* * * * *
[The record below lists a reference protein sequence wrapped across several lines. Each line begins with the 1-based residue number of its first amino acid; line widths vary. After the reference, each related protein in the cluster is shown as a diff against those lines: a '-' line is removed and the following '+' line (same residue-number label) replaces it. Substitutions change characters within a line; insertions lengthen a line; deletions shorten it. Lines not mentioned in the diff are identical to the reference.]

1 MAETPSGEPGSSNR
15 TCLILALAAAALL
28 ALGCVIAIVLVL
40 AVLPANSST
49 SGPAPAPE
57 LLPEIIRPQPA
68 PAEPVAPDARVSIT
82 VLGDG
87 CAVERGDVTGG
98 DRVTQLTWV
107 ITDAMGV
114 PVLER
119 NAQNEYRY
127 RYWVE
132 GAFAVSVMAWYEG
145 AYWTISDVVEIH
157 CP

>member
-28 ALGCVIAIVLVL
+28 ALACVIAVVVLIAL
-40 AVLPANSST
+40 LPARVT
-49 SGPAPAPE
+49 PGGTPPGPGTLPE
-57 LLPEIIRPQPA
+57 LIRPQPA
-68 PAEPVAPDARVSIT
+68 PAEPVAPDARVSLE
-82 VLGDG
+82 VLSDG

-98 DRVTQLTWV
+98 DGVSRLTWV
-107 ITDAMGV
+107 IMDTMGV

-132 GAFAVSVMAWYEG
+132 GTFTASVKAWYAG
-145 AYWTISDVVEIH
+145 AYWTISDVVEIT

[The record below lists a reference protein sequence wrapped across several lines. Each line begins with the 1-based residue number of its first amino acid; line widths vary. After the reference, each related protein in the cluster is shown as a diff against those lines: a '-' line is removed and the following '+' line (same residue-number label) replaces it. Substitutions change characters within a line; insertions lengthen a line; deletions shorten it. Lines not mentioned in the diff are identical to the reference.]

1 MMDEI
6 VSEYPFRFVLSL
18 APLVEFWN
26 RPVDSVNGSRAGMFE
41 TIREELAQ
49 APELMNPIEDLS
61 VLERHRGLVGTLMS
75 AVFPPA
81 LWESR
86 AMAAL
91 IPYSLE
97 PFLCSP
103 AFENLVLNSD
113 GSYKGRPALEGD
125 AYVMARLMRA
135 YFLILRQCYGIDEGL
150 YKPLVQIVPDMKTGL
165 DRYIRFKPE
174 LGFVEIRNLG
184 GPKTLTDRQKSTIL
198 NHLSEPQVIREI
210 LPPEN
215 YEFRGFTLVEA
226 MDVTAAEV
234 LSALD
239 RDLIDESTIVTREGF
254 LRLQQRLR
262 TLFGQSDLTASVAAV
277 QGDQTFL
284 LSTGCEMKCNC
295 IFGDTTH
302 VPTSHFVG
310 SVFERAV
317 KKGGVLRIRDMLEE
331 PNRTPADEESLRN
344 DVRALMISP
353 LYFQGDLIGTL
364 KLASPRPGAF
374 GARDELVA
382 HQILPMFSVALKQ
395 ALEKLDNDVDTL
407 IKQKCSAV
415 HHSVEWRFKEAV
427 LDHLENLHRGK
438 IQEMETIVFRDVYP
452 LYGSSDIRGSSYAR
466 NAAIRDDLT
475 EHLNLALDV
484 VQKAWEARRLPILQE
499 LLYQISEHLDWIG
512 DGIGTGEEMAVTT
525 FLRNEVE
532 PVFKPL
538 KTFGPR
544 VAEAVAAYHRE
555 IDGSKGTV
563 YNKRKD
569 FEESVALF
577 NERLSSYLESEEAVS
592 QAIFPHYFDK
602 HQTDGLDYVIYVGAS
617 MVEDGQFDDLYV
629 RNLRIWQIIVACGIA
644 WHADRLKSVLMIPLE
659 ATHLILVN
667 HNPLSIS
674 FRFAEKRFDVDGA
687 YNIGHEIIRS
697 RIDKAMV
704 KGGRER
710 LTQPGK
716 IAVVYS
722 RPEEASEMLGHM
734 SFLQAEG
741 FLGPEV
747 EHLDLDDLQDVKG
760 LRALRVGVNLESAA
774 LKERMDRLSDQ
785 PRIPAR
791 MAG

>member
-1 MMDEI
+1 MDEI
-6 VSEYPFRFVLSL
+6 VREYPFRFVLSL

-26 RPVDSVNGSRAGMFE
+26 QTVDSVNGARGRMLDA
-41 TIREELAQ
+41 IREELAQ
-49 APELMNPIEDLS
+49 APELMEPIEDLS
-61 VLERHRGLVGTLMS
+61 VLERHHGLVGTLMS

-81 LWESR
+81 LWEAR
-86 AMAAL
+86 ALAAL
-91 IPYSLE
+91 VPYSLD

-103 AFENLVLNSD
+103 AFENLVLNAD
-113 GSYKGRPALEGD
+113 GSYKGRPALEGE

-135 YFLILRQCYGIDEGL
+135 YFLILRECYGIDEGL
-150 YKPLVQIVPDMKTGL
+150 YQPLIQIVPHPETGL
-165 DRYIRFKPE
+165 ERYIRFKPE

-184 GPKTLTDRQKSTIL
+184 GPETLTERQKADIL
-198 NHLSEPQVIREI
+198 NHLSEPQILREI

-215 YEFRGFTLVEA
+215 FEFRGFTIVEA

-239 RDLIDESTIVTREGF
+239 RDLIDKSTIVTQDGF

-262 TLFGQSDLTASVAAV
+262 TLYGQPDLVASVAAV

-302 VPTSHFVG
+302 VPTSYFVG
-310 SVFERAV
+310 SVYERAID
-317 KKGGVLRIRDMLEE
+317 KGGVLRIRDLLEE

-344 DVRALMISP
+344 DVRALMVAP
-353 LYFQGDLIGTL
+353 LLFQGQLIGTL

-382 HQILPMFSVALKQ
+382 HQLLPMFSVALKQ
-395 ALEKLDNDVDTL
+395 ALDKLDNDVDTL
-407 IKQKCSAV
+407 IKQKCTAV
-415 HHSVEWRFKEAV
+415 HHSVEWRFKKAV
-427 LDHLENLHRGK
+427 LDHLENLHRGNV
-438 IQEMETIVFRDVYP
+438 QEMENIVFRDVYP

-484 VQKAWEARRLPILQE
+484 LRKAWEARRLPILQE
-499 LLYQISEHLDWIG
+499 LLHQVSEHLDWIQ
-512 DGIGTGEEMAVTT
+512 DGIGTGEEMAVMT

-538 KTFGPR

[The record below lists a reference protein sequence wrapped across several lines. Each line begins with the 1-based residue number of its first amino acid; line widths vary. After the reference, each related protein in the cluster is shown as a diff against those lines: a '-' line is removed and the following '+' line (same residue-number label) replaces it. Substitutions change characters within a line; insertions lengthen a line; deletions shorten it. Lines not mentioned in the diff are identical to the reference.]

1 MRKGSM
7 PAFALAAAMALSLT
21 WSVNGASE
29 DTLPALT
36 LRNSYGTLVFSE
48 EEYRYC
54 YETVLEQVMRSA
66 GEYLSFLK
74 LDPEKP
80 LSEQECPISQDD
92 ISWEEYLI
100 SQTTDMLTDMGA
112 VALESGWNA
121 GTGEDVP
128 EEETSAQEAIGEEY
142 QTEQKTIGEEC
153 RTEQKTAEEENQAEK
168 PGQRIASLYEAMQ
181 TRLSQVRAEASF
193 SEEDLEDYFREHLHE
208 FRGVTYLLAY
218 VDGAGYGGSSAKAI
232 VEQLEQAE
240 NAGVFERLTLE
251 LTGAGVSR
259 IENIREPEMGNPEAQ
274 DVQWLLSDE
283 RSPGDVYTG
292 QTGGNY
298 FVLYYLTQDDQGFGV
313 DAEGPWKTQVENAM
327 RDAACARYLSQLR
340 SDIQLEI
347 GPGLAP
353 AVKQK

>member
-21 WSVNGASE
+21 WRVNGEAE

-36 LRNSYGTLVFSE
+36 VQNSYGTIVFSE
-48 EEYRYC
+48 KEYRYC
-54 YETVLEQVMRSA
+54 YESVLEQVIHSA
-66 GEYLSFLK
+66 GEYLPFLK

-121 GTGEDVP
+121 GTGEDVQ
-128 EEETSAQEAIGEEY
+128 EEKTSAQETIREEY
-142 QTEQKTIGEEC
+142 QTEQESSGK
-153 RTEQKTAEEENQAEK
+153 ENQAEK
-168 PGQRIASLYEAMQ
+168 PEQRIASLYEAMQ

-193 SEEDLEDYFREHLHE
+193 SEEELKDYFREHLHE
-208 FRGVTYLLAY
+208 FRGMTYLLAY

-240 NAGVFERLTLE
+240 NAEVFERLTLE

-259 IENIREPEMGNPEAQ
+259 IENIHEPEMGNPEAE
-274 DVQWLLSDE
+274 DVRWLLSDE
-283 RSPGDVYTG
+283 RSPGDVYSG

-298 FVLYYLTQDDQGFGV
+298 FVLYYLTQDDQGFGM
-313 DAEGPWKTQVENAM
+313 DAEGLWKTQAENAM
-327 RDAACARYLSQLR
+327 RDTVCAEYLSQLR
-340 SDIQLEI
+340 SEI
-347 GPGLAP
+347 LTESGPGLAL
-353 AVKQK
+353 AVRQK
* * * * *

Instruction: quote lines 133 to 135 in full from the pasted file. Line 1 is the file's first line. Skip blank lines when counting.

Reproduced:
+61 VLERHHGLVGTLMS

-81 LWESR
+81 LWEAR